White House senior adviser Jared Kushner, U.S. President Donald Trump's son-in-law, said on Monday the United States is still in a fact-finding phase on the murder of dissident Saudi journalist Jamal Khashoggi and has its "eyes wide open."
Kushner, who has a close relationship with powerful Saudi Crown Prince Mohammed bin Salman, deflected questions in a CNN interview about whether he trusted the Saudis to investigate themselves.
Saudi Arabia has given shifting explanations about what happened to Khashoggi, a Washington Post columnist and strong critic of the crown prince, after he entered the Saudi consulate in Istanbul on October 2. Riyadh confirmed on Saturday he was dead and said he was killed in a fight in the building.
"We're getting facts in from multiple places and once those facts come in, the secretary of state will work with our national security team to help us determine what we want to believe, and what we think is credible and what we think is not credible," Kushner said.
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Turkey's ruling party said on Monday that Khashoggi was the victim of a "monstrously planned" murder, as Western incredulity deepened over varying Saudi accounts of the journalist's disappearance.
Asked whether he thought the Saudis had been deceptive, Kushner said he sees deceptive things every day.
"We have our eyes wide open. The president's focused on what's good for America, what are our strategic interests, where do we share interests with other countries let's work towards those," Kushner said.
Kushner stressed that Saudi Arabia was an important ally of the United States, especially in countering Iran's influence in the Middle East, which he said funds terrorist activities all across the region, including the Houthi rebels in Yemen, Hezbollah in Lebanon and Hamas in the Gaza Strip.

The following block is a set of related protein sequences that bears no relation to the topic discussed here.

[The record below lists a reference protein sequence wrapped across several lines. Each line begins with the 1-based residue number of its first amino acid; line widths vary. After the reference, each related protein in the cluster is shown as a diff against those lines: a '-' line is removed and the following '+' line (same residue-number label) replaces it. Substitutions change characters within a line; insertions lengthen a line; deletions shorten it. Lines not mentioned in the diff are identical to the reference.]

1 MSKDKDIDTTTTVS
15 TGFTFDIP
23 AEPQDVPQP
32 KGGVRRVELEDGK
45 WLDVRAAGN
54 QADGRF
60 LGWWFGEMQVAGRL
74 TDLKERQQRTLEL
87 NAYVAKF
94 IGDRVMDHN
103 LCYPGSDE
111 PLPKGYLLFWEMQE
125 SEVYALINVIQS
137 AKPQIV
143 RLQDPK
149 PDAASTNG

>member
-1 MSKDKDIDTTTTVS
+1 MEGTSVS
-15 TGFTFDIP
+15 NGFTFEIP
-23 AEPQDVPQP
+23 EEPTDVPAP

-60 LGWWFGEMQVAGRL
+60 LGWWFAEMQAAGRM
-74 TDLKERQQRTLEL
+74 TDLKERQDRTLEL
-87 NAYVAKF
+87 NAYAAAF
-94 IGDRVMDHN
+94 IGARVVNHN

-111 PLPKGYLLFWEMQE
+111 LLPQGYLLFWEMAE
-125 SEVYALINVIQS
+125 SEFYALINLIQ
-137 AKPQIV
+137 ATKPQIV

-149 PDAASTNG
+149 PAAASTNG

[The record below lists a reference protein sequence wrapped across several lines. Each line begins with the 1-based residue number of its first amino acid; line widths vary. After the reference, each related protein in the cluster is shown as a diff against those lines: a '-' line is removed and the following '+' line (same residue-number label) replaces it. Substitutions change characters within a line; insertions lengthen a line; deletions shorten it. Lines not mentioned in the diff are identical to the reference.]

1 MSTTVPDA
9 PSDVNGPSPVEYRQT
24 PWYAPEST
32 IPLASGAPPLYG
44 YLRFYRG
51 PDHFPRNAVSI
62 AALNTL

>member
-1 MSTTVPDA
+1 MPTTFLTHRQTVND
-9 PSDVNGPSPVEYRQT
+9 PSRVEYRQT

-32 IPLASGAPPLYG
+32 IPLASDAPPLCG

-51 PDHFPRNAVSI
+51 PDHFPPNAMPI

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Kushner also said he had advised the crown prince: "Just to be transparent, to be fully transparent. The world is watching. This is a very, very serious accusation and a very serious situation."
Asked how the prince responded to that, Kushner said, "We'll see."
Speaking of the White House's Middle East peace plan, which Kushner spearheads along with special Trump envoy Jason Greenblatt, the senior aide said the status quo between Israel and the Palestinians is unacceptable.
When asked by Jones about the plan's progress, Kushner said he believed a lot of has been made. "The president's done a very good job of not allowing the old ways of thinking to constrain his actions."
In recent months, the Trump administration has cut much of its funding to Palestinian aid programs. In September, Kushner told the New York Times that he thinks Trump promoted the peace process by shattering several "false realities" that were created over the years, which he felt "needed to be changed."
Kushner did not mention a timetable for the plan, but said he believes it would "allow both the Israelis have the security they want, and to allow the Palestinian people to have the opportunity they want, while respecting a lot of the bigger issues."